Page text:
- 26 Feb 19
Las Vegas is a high-energy, neon-drenched city that offers more than meets the eye.
Where exactly is it?
Las Vegas sits in an arid desert valley surrounded by mountains in the bottom tip of Nevada. The perpetually sunny city was founded in 1905, as a stopover point on the Los Angeles-Salt Lake City railroad. Throughout the ‘30s and ‘40s, crowds of workers and tourists were drawn in by alluring, mobster-backed casinos and feather-adorned showgirls. Over the years, hotels and casinos have continued to sprout from the ground where other things couldn’t.
How do I get there?
There are no direct flights from Dublin to Las Vegas; you’ll need to get a connecting flight from England or New York. Once you land in Vegas, the Strip is only a short taxi drive away.
What languages are spoken?
The vast majority of Las Vegas natives speak either English, Spanish, or both. Visitors come from all over the world, so there’s no telling what languages you may hear on a daily basis.
What’s the transport like?
You most likely will not find the bus system useful, and will have to rely on ride-sharing apps, taxis and the trams that run up and down the Strip. To break away from the city, you’ll need to go through an excursion service or rent a car.
What’s the nightlife like?
With the city having famously embraced hedonism with open arms, pretty damn good, since you’re asking. A variety of nightclubs and lounges can be found in nearly every casino. One notable spot is the world-famous Hakkasan (3799 S Las Vegas Blvd, Las Vegas, NV 89109), which cost over $100 million to build. XS (3131 S Las Vegas Blvd, Las Vegas, NV 89109) leans into luxury with detailed and ornate decorations. If you’re feeling exhausted, you can relax in one of the lounges that overlook the Strip, like the Waldorf Astoria’s SkyBar (3752 S Las Vegas Blvd, Las Vegas, NV 89158) or the Mandalay Bay’s Foundation Room (3950 S Las Vegas Blvd, Las Vegas, NV 89119).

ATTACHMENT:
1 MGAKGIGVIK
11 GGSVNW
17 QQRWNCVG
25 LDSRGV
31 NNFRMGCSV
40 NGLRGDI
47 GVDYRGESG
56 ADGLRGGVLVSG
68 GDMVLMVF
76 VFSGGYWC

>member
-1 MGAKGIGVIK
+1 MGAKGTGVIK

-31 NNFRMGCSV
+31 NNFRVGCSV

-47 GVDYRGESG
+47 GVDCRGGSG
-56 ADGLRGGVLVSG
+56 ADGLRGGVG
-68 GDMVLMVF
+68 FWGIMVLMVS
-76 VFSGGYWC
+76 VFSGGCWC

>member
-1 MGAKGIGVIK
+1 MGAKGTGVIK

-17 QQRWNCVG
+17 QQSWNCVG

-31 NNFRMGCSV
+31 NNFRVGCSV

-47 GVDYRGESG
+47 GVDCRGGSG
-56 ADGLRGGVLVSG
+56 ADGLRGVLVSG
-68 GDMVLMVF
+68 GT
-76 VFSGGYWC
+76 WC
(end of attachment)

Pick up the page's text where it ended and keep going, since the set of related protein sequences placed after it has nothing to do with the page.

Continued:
Where can I get a drink?
Anywhere at any time of the day. If you’re looking for a cocktail in an upscale environment, check out the Cosmopolitan’s The Chandelier (3708 S Las Vegas Blvd, Las Vegas, NV 89109), a three-storey lounge housed inside a massive crystal chandelier. To see bars and lounges trending with locals, head downtown to Commonwealth (525 Fremont St, Las Vegas, NV 89101) or Atomic Liquors (917 Fremont St, Las Vegas, NV 89101, USA), where in the ’50s, customers would drink on the roof and watch atomic bombs go off in the distance.
What’s the food like?
Delicious and ethnically diverse, both on and off the Strip. Strip dining highlights include Wing Lei (3131 S Las Vegas Blvd, Las Vegas, NV 89109), the first Michelin star rated Chinese restaurant in North America, and Beauty & Essex (3708 S Las Vegas Blvd, Las Vegas, NV 89109), with its speakeasy-style entrance and eclectic, New American small-plates. Off the Strip, check out delicately prepared Japanese dishes at Raku (5030 Spring Mountain Rd, Las Vegas, NV 89146) or Tacos El Gordo (1724 E Charleston Blvd, Las Vegas, NV 89104), an authentic taqueria.
What are some lesser-known attractions?
Many of Las Vegas’ tourist attractions are well-known, but there are many hidden gems. You can make a reservation to visit Akhob (3720 S Las Vegas Blvd, Las Vegas, NV 89109), a permanent art installation by James Turrell, a master of light and space. The Neon Museum (770 N Las Vegas Blvd, Las Vegas, NV 89101) is where vintage neon signs from casinos of Las Vegas’ past are restored and laid to rest, allowing visitors to get a peek into the styles of bygone eras. Tucked away in a quiet neighborhood lies another curiosity – Lonnie Hammargren’s House (4300 Ridgecrest Dr. Las Vegas, NV 89121, USA). Hammargren has spent over $10 million and the past five decades filling the home and garden with Vegas memorabilia, including rollercoaster cars, the skeleton of a helicopter, and an animatronic tiger.
What should I bring home?
The remaining shreds of your money and dignity, as well as the hotel bathroom products.
When should I go?
The best times to go would be between March and June, or September and October. Avoid the hottest summer months of July and August if at all possible.